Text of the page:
c.    allowing detailed administrative arrangements to be set up and kept up-to-date within the basic structures and principles set out in the primary legislation, subject to Parliament's right to challenge any inappropriate use of power; and

      d.    allowing flexible timing to get legislation right, to consult, and to change it where circumstances change.

Parliamentary scrutiny of Regulations

7.    By virtue of section 569(3) of the 1996 Act, regulations made under section 480 in respect of England and Wales are subject to the affirmative resolution procedure.

      In contrast, regulations made under section 481 (incidental expenses of pupils holding assisted places) and section 75A(9) of the1980 Act are subject to the negative resolution procedure: see section 569(2) of the 1996 Act and section 133(2) of the 1980 Act. The Bill provides for regulations under clause 3 and the new section 75A(9B) to (9C) of the 1980 Act (inserted by clause 5) to be subject to the negative procedure: see clause 3(8) of the Bill and section 133(2) of the 1980 Act.

8.    Clause 3(6) and (7) of the Bill provides for periodic reviews of regulations made under subsection (2)(a) or (b) of that clause, and consultation as regards regulations made under subsection (1) or (2) with bodies which are representative of assisted places schools. These arrangements reflect current legislation (see s.480(3) and (4) of the 1996 Act) and have served a useful purpose. But we take the view that the affirmative resolution procedure is no longer necessary given that the regulations will relate to progressively fewer numbers of existing assisted pupils. It is considered that the negative resolution procedure will provide a sufficient degree of Parliamentary scrutiny and is more in keeping with practice regarding regulations of this kind.

Proposals for discretionary powers

9.    The Bill confers the following discretionary powers on the Secretary of State -

      a.    a pupil selected during the 1996/97 school year for a new assisted place beginning in the 1997/98 school year would not be an "existing assisted pupil" if he does not take up the place at the start of the autumn term in 1997, unless the Secretary of State determines that that requirement should be waived. The Secretary of State may exercise this discretion where he is satisfied that it is reasonable to do so in view of particular circumstances (such as illness) relating to that child; and he could in no circumstances allow the child to take up an assisted place after the end of the 1997-98 school year (see clause 2(5) and the new subsection (1A) inserted into the 1980 Act by clause 5(1)(b)); and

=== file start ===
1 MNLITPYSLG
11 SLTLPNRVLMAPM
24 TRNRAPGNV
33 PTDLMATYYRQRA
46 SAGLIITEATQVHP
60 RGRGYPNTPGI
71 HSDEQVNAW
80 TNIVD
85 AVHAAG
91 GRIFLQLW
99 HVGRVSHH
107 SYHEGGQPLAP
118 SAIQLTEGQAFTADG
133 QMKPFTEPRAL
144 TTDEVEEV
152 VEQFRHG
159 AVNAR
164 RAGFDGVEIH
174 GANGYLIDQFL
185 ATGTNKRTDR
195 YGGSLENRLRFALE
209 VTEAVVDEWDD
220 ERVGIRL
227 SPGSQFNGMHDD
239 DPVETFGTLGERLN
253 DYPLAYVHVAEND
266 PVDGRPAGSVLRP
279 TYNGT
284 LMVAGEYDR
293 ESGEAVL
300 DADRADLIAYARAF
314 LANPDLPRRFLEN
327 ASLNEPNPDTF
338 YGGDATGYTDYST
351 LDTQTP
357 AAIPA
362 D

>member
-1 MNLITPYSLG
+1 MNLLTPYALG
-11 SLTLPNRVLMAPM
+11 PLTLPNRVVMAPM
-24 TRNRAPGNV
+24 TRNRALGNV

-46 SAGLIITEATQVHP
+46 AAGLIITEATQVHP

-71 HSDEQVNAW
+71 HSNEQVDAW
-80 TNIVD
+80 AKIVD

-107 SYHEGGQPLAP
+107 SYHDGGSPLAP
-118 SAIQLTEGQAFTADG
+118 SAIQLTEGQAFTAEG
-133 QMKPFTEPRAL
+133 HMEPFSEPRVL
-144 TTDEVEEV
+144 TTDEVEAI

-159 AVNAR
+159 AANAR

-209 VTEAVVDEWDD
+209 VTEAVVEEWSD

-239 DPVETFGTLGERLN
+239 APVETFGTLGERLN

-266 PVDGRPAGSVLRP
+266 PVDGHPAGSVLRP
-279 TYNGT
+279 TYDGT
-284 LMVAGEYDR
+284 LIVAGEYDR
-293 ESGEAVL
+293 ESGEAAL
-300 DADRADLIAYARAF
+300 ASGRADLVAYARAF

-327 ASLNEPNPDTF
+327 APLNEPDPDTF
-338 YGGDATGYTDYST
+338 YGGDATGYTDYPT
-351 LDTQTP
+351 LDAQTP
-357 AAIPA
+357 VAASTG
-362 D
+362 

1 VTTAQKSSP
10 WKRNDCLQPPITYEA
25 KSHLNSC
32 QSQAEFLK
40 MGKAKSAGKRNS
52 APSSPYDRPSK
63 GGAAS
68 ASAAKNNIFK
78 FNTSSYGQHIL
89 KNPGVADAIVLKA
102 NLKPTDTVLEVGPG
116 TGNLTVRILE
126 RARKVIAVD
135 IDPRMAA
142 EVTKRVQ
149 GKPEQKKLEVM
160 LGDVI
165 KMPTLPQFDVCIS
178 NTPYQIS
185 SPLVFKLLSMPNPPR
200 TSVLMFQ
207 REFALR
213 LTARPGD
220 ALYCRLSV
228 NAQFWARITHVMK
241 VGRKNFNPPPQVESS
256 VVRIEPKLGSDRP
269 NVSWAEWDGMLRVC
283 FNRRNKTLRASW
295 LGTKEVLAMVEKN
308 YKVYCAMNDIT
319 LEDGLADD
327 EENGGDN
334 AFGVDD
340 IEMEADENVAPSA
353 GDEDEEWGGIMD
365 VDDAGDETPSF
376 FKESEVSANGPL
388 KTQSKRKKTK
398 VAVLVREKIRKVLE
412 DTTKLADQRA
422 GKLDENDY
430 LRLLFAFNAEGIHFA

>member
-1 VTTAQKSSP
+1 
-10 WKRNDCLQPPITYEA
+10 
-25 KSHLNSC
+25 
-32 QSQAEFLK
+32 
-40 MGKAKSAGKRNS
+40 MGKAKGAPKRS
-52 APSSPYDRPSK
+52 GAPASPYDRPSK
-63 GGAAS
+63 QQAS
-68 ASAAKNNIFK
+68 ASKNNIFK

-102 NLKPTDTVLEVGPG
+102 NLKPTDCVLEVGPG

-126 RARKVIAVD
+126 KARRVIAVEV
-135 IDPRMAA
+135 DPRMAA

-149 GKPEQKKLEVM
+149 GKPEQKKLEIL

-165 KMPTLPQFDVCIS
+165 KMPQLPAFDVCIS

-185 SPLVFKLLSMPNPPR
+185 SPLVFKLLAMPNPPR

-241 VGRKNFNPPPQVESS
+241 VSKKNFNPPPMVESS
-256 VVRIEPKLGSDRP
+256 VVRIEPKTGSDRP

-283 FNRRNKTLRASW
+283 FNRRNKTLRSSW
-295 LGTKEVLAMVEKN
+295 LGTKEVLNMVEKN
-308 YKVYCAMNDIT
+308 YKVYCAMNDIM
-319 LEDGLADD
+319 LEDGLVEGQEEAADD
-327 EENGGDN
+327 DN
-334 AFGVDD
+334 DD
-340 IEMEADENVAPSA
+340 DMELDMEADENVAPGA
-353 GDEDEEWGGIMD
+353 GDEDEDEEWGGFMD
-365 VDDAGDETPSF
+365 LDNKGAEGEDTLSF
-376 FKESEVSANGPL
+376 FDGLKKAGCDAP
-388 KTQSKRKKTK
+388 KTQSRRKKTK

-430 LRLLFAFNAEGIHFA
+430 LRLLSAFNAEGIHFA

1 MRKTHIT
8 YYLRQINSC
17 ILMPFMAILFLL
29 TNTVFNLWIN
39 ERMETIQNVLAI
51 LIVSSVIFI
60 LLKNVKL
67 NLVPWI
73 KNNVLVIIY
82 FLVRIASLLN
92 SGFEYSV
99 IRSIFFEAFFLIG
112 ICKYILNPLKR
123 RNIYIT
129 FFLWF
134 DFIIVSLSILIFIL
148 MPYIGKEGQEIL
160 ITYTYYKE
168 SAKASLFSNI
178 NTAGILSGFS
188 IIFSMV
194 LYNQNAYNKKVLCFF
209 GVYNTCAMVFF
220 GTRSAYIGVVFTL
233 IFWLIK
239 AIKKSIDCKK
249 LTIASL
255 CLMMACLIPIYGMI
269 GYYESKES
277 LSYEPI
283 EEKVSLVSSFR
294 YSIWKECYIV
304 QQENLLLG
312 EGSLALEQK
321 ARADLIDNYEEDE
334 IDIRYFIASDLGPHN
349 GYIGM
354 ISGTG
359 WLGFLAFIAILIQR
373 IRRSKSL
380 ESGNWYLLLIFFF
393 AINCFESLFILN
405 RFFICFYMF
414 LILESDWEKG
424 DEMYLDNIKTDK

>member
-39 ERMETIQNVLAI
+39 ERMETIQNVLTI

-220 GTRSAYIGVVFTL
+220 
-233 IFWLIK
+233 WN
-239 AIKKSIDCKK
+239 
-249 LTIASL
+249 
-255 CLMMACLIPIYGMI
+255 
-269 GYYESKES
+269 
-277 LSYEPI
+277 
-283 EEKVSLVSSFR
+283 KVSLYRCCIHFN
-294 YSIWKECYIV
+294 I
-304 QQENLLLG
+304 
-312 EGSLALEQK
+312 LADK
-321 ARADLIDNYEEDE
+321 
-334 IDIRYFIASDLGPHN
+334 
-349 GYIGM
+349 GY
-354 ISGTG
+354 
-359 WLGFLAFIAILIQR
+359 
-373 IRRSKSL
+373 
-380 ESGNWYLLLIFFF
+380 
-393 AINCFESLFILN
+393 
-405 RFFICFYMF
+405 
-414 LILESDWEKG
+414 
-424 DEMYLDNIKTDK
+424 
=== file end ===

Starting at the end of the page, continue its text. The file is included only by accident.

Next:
b.    an assisted pupil receiving primary education during the 1997/98 school year, will normally cease to hold that place at the conclusion of the school year in which he completes his primary education, unless the Secretary of State decides to allow him to continue as an assisted pupil for a period in which he is provided with secondary education. The Secretary of State can exercise this discretion where he is satsfied that it would be reasonable to do so in view of particular circumstances affecting that child, for example where it would be difficult for him to find a place at a maintained school because the normal age of transfer to secondary schools in the area in which he lives is later than age 11 (see clauses 2(2) and the new subsection (1B) inserted into the 1980 Act by clause 5(1)(b)).

      These are not, strictly speaking, delegated legislative powers, and will not be subject to any form of Parliamentary scrutiny.


10.    Clause 7 provides for certain provisions of the Bill, once enacted, to come into force on Royal Assent, others on 1 September 1997, and for the remainder on dates to be appointed by the Secretary of State in commencement orders. In accordance with usual practice, such orders will not be subject to Parliamentary procedure.

13 June 1997

1   See clause 4(1) for the definition of "former participating schools". Back

2   The term "existing assisted pupil" is defined in clause 2(5). Back

3   Fee levels are currently dealt with in participation agreements, but these will cease to have effect by virtue of clause 1(2) of the Bill. Back

4   Sections 75A and 75B, which established the assisted places places scheme in Scotland, were inserted into the 1980 Act by section 5 of the Education (Scotland) Act 1981. Back